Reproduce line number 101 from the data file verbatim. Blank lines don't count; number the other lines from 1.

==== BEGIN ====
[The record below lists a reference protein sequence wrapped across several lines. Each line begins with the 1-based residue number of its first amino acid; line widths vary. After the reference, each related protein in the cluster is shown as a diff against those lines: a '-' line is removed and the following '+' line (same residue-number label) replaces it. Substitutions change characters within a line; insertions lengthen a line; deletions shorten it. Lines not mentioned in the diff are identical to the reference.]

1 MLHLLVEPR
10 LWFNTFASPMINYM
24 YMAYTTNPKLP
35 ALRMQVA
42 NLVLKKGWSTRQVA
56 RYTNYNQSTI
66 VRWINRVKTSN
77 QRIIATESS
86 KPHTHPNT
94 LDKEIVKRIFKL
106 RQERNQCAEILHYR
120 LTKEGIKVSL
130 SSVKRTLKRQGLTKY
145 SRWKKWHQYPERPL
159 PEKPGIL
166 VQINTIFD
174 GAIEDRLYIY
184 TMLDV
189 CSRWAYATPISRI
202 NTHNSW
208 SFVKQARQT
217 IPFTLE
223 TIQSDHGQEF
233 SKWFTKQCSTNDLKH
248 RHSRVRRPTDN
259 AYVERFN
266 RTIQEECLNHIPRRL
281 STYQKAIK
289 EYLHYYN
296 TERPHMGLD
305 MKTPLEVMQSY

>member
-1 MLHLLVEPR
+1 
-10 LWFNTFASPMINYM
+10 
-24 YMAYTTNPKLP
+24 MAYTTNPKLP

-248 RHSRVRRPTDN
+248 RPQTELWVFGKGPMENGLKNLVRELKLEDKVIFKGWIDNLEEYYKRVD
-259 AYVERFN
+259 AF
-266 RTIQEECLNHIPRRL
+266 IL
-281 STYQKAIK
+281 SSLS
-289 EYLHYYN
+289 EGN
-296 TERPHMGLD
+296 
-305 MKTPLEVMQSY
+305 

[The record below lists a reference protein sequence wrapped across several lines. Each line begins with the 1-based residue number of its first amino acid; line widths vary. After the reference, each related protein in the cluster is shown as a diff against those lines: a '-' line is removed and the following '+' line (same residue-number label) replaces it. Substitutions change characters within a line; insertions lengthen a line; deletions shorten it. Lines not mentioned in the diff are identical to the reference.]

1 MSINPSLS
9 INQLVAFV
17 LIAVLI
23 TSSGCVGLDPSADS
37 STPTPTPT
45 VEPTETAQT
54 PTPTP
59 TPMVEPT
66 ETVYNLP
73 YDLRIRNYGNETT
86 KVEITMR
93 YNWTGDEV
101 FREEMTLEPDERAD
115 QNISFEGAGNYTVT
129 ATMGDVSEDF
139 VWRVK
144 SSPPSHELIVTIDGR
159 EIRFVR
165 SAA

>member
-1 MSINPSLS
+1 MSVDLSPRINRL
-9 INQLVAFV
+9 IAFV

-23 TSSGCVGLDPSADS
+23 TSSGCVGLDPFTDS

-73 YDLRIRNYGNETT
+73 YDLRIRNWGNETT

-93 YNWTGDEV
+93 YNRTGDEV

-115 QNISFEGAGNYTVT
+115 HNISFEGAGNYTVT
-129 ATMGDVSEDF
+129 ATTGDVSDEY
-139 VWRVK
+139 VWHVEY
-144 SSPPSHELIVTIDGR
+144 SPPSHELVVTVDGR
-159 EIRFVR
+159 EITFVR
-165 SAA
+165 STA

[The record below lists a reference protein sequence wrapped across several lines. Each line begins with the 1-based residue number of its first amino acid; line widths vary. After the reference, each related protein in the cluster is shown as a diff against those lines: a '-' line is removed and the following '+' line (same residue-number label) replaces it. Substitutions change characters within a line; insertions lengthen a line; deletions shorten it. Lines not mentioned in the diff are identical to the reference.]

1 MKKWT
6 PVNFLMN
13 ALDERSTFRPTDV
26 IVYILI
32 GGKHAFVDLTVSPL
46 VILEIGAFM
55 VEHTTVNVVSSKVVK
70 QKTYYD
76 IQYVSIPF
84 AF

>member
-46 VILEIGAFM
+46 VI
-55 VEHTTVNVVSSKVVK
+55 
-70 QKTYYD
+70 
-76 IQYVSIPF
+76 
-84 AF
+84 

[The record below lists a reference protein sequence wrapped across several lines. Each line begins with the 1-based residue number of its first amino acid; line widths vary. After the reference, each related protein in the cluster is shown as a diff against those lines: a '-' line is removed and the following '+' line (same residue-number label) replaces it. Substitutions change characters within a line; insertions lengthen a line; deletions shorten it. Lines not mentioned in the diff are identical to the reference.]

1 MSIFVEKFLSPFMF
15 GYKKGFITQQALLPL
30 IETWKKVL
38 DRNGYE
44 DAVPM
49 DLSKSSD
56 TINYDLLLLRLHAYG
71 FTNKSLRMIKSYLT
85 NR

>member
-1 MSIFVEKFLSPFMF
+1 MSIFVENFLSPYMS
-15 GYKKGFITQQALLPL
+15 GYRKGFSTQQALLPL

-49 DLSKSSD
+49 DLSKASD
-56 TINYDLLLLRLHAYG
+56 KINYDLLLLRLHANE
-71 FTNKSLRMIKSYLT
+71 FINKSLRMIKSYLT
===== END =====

26 IVYILI